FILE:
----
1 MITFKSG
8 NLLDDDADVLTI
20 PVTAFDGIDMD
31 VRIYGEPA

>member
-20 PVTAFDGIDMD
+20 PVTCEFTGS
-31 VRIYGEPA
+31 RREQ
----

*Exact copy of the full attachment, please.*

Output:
1 MITFKSG
8 NLLDDDADVLTI
20 PVTAFDGIDMD
31 VRIYGEPA

>member
-20 PVTAFDGIDMD
+20 PVTCEFTGS
-31 VRIYGEPA
+31 RREQ